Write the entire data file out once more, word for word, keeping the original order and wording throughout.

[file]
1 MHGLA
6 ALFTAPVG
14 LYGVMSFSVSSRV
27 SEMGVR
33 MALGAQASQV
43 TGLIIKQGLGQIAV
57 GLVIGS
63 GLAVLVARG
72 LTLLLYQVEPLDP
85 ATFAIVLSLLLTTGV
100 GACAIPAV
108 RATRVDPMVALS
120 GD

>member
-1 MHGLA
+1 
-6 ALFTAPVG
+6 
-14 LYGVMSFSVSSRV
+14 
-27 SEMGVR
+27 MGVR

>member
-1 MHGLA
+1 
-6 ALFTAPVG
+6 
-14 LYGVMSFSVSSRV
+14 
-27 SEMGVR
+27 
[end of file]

1 MHGLA
6 ALFTAPVG
14 LYGVMSFSVSSRV
27 SEMGVR
33 MALGAQASQV
43 TGLIIKQGLGQIAV
57 GLVIGS
63 GLAVLVARG
72 LTLLLYQVEPLDP
85 ATFAIVLSLLLTTGV
100 GACAIPAV
108 RATRVDPMVALS
120 GD

>member
-1 MHGLA
+1 
-6 ALFTAPVG
+6 
-14 LYGVMSFSVSSRV
+14 
-27 SEMGVR
+27 MGVR

>member
-1 MHGLA
+1 
-6 ALFTAPVG
+6 
-14 LYGVMSFSVSSRV
+14 
-27 SEMGVR
+27 